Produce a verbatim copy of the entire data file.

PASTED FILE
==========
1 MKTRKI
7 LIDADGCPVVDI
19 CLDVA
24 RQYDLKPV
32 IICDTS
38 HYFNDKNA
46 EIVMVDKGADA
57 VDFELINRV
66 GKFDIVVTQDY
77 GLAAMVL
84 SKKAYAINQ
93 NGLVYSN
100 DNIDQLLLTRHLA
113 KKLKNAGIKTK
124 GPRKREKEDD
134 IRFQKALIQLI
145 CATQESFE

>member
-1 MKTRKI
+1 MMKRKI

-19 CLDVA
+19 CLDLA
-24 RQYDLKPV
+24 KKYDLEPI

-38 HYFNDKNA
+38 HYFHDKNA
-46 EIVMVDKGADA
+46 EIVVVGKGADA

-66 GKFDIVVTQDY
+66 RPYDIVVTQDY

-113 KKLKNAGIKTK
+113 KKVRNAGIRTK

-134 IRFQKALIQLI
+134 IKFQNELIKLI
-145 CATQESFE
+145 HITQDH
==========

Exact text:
1 MKTRKI
7 LIDADGCPVVDI
19 CLDVA
24 RQYDLKPV
32 IICDTS
38 HYFNDKNA
46 EIVMVDKGADA
57 VDFELINRV
66 GKFDIVVTQDY
77 GLAAMVL
84 SKKAYAINQ
93 NGLVYSN
100 DNIDQLLLTRHLA
113 KKLKNAGIKTK
124 GPRKREKEDD
134 IRFQKALIQLI
145 CATQESFE

>member
-1 MKTRKI
+1 MMKRKI

-19 CLDVA
+19 CLDLA
-24 RQYDLKPV
+24 KKYDLEPI

-38 HYFNDKNA
+38 HYFHDKNA
-46 EIVMVDKGADA
+46 EIVVVGKGADA

-66 GKFDIVVTQDY
+66 RPYDIVVTQDY

-113 KKLKNAGIKTK
+113 KKVRNAGIRTK

-134 IRFQKALIQLI
+134 IKFQNELIKLI
-145 CATQESFE
+145 HITQDH